I've even made a couple of things I quite like.
Certainly every warp has taught me something new
--even if I'm not always thrilled about it.
This one, for instance, was supposed to be an experiment in word direction.
Upside down, right side up, sideways--which would I like best?
Could I compose at an angle?
To make it easy on myself I used familiar wool warp and weft.
To make room for horizontal words I made it seven inches wide.
To ensure I could really get into it and write something fabulous, I made it long.
The warp was more forgiving than the linen I'd just been using
and I started the first letters with satisfaction -----
only to find that I just couldn't get the the tension tight enough for finger picking.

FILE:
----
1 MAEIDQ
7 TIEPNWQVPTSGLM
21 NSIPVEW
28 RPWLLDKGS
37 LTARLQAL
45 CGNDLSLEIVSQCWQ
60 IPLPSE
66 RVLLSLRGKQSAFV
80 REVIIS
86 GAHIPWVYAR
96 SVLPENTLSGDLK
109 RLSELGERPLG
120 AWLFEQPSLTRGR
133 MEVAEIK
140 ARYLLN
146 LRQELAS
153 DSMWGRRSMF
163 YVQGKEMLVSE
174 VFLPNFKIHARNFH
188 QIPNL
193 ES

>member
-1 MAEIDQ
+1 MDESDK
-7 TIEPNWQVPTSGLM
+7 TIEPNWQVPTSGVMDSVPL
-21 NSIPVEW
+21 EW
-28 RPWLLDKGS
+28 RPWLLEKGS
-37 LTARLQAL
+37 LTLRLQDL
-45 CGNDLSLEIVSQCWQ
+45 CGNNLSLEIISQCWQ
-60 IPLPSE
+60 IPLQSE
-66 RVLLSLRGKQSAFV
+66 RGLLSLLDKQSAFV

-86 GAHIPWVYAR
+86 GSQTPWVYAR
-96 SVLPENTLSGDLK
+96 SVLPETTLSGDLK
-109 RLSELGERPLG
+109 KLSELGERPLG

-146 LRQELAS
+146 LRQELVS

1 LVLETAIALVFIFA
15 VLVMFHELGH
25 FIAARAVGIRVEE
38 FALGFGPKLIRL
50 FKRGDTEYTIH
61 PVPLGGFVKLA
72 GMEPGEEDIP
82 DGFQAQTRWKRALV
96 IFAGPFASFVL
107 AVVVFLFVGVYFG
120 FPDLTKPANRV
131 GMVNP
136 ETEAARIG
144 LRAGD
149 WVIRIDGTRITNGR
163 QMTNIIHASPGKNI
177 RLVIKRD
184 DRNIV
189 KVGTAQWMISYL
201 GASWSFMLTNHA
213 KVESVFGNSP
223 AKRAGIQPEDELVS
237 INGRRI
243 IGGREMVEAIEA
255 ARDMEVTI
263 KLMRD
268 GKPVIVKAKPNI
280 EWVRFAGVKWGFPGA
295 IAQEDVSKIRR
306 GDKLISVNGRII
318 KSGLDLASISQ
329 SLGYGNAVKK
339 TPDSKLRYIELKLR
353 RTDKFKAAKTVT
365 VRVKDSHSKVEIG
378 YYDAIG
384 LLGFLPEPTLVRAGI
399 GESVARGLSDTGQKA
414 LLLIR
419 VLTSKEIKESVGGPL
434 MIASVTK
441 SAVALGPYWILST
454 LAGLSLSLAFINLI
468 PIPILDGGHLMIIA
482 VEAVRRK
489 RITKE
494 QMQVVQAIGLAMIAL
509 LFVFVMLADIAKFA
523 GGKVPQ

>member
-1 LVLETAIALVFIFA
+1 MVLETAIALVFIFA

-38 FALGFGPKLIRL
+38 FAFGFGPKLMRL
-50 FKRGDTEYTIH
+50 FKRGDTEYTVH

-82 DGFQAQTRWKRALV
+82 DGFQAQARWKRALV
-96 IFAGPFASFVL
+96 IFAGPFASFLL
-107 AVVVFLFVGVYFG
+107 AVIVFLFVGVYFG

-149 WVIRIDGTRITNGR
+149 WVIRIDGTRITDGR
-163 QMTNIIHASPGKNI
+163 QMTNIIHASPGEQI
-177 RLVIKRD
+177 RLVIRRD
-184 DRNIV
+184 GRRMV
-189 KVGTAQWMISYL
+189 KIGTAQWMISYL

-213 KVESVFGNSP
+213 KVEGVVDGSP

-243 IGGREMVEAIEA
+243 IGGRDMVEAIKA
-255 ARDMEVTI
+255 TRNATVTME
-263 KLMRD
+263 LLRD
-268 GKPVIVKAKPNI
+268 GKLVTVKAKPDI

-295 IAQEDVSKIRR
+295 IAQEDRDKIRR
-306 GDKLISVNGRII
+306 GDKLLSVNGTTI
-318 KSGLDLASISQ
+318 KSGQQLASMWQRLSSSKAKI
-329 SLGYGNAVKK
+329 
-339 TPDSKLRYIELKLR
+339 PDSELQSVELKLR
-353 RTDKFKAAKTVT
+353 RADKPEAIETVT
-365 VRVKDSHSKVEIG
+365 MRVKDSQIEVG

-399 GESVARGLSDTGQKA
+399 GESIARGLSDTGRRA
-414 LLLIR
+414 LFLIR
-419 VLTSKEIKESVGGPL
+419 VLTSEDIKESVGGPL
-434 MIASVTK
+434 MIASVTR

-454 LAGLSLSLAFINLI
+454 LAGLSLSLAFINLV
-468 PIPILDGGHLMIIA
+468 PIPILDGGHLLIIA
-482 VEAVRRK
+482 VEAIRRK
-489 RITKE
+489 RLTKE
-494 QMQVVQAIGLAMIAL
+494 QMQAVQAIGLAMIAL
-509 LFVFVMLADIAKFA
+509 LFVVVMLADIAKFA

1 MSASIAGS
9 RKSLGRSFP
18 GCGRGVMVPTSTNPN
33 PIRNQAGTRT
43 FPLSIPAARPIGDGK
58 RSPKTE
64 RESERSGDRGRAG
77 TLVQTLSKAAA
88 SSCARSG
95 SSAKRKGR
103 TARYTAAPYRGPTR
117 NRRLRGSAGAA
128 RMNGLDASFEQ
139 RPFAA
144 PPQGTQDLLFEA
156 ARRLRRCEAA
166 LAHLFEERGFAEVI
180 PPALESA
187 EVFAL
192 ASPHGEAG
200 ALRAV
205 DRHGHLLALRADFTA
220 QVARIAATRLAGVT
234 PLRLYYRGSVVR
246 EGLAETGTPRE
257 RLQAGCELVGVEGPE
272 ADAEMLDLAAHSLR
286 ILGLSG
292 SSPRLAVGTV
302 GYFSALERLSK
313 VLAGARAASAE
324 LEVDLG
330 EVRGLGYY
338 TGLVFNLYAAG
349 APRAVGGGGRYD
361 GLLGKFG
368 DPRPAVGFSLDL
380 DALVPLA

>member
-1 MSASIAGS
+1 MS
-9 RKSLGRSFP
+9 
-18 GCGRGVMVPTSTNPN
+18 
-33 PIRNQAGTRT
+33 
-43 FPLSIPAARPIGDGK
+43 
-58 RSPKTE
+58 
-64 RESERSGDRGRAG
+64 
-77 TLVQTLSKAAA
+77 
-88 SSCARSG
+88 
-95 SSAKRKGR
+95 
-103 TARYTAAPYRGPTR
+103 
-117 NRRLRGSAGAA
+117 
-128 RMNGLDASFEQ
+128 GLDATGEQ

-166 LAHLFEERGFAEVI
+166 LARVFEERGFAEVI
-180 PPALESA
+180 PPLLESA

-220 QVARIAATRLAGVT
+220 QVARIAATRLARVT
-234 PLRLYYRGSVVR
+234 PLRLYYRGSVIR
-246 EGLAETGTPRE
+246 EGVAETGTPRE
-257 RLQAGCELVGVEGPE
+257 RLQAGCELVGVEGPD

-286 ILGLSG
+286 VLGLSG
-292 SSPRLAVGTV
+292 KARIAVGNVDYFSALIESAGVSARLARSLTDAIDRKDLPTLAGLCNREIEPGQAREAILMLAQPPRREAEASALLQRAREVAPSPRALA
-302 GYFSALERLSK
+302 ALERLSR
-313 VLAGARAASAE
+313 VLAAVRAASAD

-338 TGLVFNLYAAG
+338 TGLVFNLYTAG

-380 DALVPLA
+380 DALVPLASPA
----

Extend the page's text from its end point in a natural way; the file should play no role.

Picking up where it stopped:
I moved the backstrap down and and I moved it up.
I added string heddles
I changed the angle of the loom.
I leaned and I sat and I pushed --
but the strong, highly twisted springy wool just kept stretching.
The letters wouldn't grow under my fingers as I have grown to expect.
The brilliant thing I was going to write vanished from my head.
It worked -- quite well in fact.
Until my legs started to go to sleep.
and my feet to hurt.
Turns out I don't really like weaving letters upside down either.
and comforted myself with a long narrow band and sideways woolen words.
This time I had both easy tension and a satisfying way to compose.
Granted, the warp didn't feel as good on my hands,
but I decided to try line linen next time (instead of tow)
and who cares about finger comfort when the words show up of their own accord?
But when I finished, the wool warp was still sitting there.
I didn't want to unroll it.
Should I ditch it?
Call it a failed experiment?
Make it an endurance test?
Or, duh, build a pipe loom and strap it on.
The tension is excellent and the process comfortably familiar.
so there is only the next backstrap lesson to wonder about.